It was just one of these mornings. Lying there in bed, I felt as if my life was washing over me like a big grey wave, the murky waters were draining off, revealing bit of useless debris. My music and my writing, appeared like mere fragments; ideas lied scattered everywhere; unfinished poems, unsold CDs, unwritten essays. And ideas were just flying around in my head like annoying flies. There were no neat stacks of achievements piled up like thick, leather bound books with gilded letters spelling out that phrase, “a successful career” or a linear path steadily leading up to that throne – let alone camping stool – on which I could rest and from which I could observe my “kingdom”: a well sorted archive full of publications and releases, of awards and chronologically ordered press clippings. I felt messy, insecure, depressed, a bit lonely but most of all irrelevant.
I was spending a few days in solitude at my mother’s house in the countryside. The peacefulness was very soothing but my mind can be overactive and therefore stressful at times. I have often said to my husband, “No one stresses me as much as I do myself”. It was still early, so I went for a run, which always makes me feel better. Taking in the soft, luscious countryside bursting with green buds and concentrating on my repetitive breathing soothed me. Back home I had more espresso with hot milk, some toast with honey and promised myself to write for an hour before going on a little Sunday outing to the local art museum.
I drove into the village and parked the car just far enough away to enjoy a brief walk up the cobble-stoned street. The weather was beautiful; there was a light breeze, an abundance of fresh air and some wind-shaded spots had been warmed from the sun. Cheerful little puffy white clouds hurried along a light blue sky that created a nice backdrop to the red brick of the expressionistic buildings and the dark green of the fir trees.
I entered the museum and my first cursory glance caught some paintings I automatically expected to be 17th century Dutch church interiors. Upon entering the exhibition however, I was astounded to see that these pictures, a few more interiors but mostly still lifes, dated from circa 1968 to 2009. They were by a contemporary Dutch painter Henk Helmantel and the exhibition was to commemorate his 70th birthday.
What struck me wandering around, was how tranquil, focussed and simple most of the pictures were. They were mostly fairly large in format. As a viewer I had the feeling that the artist was consciously showing these objects to me, rather than permitting an intimate view of something otherwise quite private. These works were therefore less intimate than their earlier Dutch predecessors. But the choice of objects depicted were very similar. They were all simple household items, bits of fruit and vegetables, nothing exotic but mostly locally grown like asparagus or chestnuts. There were simple boxes, bowls and glass vases, some antique, but displayed in a consciously chosen space, in a balanced and symmetrical way and whose clear and clean lines reminded me of Danish art that emerged around the beginning of the 19th century.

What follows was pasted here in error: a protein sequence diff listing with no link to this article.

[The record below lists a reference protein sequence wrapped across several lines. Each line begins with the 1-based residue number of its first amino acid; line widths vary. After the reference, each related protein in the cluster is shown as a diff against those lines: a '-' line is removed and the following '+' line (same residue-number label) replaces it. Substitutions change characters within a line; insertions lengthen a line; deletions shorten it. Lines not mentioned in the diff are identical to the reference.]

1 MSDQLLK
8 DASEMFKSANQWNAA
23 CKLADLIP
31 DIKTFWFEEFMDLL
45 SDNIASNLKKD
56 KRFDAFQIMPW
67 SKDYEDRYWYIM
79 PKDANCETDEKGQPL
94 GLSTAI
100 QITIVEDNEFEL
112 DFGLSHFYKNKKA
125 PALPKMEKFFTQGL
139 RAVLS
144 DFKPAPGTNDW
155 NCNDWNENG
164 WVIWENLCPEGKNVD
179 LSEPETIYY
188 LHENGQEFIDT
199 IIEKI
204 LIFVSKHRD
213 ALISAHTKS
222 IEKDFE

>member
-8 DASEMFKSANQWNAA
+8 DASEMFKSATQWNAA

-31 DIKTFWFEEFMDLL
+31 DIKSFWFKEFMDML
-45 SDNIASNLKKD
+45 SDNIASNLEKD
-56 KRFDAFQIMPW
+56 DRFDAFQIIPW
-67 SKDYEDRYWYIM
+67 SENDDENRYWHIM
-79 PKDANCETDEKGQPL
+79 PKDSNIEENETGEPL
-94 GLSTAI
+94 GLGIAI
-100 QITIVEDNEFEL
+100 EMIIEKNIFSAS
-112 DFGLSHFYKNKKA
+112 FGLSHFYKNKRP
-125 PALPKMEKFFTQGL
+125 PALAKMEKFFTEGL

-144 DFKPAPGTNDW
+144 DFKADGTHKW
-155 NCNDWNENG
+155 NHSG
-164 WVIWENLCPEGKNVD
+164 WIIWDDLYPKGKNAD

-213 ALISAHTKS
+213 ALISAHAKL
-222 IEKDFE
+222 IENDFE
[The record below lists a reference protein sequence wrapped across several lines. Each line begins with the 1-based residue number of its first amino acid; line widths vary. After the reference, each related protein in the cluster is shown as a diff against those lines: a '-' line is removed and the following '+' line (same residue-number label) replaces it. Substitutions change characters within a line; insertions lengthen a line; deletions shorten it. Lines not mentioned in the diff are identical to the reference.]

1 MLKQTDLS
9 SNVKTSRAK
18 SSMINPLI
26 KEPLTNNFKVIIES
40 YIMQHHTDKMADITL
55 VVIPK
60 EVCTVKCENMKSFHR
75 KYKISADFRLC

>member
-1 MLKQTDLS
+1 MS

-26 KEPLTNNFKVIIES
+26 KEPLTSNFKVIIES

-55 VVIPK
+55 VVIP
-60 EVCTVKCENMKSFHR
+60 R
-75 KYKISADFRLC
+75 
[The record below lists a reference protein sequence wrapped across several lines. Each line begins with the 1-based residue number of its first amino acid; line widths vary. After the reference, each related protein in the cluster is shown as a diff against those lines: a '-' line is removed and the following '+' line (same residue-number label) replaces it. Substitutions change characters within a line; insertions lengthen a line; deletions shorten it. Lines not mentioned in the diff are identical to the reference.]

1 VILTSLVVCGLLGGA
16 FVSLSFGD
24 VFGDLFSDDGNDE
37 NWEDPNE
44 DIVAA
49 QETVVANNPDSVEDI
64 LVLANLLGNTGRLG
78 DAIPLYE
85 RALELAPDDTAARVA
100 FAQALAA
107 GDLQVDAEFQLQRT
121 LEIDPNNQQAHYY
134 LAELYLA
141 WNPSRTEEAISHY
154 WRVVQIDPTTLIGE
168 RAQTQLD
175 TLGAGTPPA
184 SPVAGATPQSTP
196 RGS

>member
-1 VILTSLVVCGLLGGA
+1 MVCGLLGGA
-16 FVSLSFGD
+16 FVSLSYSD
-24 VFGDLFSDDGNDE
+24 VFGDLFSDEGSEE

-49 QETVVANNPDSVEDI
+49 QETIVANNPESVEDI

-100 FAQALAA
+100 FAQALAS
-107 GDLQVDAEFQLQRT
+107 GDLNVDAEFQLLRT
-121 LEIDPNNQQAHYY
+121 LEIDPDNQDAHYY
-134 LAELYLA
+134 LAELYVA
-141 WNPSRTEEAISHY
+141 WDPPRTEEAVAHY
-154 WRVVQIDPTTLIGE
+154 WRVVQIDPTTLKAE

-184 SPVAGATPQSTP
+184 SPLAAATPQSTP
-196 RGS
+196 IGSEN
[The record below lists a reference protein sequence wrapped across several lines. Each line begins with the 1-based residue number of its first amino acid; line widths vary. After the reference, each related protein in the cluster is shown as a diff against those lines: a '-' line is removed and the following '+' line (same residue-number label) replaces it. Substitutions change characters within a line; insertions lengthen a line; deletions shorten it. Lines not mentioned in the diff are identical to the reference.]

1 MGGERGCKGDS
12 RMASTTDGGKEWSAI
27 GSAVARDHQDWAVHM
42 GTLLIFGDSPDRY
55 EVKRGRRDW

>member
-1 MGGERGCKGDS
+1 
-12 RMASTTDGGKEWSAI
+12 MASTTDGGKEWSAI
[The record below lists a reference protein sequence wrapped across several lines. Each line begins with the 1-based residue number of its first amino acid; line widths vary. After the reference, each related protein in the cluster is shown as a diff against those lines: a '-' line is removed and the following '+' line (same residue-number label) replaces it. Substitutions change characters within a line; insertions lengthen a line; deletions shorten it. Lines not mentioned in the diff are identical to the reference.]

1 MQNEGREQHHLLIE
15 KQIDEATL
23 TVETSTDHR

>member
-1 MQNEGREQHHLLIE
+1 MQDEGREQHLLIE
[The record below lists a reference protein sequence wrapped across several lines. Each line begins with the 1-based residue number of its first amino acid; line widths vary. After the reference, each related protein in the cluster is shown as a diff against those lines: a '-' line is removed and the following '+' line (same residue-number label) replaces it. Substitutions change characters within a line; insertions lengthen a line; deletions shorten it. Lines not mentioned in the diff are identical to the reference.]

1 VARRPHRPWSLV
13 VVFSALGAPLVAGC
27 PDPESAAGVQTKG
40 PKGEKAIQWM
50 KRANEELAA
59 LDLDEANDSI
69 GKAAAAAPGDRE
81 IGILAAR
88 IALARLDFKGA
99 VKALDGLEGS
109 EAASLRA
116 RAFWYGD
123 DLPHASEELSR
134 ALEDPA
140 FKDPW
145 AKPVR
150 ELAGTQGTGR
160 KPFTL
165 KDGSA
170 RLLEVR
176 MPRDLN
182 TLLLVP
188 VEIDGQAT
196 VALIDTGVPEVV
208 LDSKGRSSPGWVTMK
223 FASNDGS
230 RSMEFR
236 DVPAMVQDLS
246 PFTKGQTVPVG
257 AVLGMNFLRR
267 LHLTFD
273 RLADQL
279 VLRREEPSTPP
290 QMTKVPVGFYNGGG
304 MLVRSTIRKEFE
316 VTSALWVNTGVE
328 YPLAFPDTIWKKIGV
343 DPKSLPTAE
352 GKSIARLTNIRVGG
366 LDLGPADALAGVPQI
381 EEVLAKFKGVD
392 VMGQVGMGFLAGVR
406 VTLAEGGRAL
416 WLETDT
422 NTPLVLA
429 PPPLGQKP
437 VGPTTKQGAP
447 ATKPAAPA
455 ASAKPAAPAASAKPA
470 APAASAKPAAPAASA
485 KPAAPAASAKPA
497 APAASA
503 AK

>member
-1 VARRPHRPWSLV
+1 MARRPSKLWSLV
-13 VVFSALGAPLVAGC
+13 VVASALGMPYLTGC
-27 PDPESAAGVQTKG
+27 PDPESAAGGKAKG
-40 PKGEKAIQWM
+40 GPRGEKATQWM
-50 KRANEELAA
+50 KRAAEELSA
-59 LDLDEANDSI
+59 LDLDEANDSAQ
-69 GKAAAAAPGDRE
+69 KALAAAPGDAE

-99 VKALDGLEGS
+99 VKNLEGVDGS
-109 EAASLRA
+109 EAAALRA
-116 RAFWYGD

Many items depicted stemmed from the artist’s collection. But there was no highly precious or prestigious aura surrounding them. Their value was based upon, so it seemed, on shape and colour, or their proportions. A bowl on a narrow rim, with an even cream glaze, which Helmantel had painted holding nine eggs (see above) was displayed in a glass show case what accentuated its simplicity and serenity.
Born in 1945 in Westeremden in Holland, which lies North of Groningen, Helmantel was raised as one of five children. His parents owned a nursery and the children helped selling their plants and flowers at the traditional local markets, like in Groningen. The story goes that on one of these trips Helmantel made his very first visits to a museum and was overly impressed by Rembrandt. From then on he collected any snippets and pictures from newspapers and magazines he could find. He was determined to become a painter, later attending the art academy in Groningen.
It became obvious to me that he was a diligent and meticulous worker, dedicated to depicting these serene objects in the most naturalistic way possible. He was obviously interested in the unique surfaces of the objects, like in the irregular iridescent glass of his collection of Roman vessels (see picture above). But at the same time, he wasn’t taking any liberties by letting a single brush stroke stand out or have an expressionistic or impressionistic character, let alone by being textural. Each stroke serves the depiction of the object in the most naturalistic and realistic way possible.
Personally, I love texture and abstraction in painting. I only recently saw a quite impressive exhibition of William Turner’s work at the Getty museum in Los Angeles. But that afternoon, it was the clarity and focus in Helmantel’s paintings that inspired me. Even his more involved paintings are evenly and thoughtfully grouped objects. There are no coincidences. Everything is consciously arranged which also means that each object is taken seriously within its own unique value.
“Take every piece, each poem you write, every song you sing seriously, take it for what it is!”, I told myself. I could feel the jumble in my head and the doubtfulness that tortures every artist more or less frequently being soothed. “Simplify and focus”, I kept thinking, “stick to what you do and do it with dedication, clarity and consciousness”.
(c) Frances Livings, 2015